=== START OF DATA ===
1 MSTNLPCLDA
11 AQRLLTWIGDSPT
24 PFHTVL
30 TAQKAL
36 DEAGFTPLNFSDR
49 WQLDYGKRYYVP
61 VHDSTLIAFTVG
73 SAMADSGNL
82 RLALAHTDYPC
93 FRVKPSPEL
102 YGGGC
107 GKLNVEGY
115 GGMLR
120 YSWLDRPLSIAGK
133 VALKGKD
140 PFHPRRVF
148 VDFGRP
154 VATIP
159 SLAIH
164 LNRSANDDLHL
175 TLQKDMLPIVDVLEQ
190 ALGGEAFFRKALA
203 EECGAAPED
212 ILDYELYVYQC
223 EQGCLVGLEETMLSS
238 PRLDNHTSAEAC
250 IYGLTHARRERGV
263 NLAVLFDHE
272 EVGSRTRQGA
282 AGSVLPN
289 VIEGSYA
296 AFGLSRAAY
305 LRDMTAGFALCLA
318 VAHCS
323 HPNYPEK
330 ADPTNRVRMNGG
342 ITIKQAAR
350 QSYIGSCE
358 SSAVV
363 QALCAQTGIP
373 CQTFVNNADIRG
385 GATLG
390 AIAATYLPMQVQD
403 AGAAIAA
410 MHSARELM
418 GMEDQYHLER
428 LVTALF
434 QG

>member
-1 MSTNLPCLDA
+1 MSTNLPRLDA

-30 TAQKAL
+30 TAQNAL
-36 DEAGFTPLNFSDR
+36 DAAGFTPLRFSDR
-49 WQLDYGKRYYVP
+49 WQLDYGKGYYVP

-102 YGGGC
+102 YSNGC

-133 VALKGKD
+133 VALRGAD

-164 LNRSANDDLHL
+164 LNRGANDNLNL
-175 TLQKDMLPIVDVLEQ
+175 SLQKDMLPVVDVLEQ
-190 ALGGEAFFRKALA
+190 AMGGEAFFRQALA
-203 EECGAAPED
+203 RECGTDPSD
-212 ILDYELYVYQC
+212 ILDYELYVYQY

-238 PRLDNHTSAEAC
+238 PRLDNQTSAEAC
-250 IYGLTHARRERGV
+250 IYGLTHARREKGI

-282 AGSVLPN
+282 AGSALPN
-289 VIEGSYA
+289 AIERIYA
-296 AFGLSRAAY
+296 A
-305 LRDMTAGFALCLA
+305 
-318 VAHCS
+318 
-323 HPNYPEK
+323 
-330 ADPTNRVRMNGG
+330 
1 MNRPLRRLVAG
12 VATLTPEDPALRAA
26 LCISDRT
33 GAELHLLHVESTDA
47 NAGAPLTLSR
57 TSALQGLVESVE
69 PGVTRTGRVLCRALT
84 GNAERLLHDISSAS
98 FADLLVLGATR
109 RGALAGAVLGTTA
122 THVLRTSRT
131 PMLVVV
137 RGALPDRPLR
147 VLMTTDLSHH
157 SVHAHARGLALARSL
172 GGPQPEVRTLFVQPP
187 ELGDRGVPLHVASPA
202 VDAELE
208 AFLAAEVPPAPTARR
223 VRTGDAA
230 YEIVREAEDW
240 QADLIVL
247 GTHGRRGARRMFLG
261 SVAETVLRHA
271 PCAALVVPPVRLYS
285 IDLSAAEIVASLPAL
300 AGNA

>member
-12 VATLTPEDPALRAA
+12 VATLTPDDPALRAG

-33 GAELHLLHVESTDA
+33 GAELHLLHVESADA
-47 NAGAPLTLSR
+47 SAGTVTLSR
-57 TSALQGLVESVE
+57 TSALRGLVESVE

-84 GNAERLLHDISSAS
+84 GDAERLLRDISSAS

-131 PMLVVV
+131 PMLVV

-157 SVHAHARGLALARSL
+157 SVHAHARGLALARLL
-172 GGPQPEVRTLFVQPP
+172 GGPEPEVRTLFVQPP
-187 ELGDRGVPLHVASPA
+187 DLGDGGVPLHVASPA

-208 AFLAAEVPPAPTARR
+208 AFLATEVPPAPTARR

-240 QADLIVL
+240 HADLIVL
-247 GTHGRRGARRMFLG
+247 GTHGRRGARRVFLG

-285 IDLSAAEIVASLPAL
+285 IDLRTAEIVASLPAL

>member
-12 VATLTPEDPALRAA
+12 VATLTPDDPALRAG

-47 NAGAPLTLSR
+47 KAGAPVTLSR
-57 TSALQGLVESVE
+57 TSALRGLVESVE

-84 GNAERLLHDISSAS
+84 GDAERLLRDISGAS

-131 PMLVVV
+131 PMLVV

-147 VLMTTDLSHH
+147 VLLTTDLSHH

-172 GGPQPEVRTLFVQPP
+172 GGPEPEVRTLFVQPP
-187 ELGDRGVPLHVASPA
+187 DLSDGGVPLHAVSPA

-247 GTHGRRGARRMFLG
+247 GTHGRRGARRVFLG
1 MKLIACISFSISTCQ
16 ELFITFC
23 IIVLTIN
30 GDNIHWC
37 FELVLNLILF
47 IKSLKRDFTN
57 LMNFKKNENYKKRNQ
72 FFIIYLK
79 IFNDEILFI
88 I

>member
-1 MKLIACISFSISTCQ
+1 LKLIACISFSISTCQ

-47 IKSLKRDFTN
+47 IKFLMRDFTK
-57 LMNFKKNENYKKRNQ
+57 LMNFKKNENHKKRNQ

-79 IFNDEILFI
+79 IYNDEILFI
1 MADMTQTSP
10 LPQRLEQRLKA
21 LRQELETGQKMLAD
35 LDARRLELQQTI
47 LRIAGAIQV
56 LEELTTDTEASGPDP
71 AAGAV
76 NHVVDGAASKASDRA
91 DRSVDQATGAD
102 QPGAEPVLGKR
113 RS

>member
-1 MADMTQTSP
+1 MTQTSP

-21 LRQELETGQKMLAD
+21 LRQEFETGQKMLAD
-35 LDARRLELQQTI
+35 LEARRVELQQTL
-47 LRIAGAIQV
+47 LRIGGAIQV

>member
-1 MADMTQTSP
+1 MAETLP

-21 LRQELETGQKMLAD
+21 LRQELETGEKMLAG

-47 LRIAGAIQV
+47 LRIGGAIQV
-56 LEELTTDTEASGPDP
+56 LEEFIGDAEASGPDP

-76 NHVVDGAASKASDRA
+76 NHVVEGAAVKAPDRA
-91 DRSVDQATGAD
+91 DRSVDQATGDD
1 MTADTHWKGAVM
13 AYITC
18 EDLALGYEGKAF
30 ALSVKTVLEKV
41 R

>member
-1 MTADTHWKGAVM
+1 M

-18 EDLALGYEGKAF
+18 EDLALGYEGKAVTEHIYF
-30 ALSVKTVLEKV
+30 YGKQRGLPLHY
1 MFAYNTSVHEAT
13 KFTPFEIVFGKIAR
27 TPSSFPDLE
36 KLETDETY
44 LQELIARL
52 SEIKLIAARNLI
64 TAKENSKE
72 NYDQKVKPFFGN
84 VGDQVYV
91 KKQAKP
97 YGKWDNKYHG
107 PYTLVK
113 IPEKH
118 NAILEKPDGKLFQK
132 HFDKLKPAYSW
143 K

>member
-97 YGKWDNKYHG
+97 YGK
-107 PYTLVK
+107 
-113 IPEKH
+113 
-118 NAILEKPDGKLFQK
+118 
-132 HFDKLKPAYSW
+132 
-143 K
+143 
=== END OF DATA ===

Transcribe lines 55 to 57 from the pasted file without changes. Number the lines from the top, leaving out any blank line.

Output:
+36 DAAGFTPLRFSDR
-49 WQLDYGKRYYVP
+49 WQLDYGKGYYVP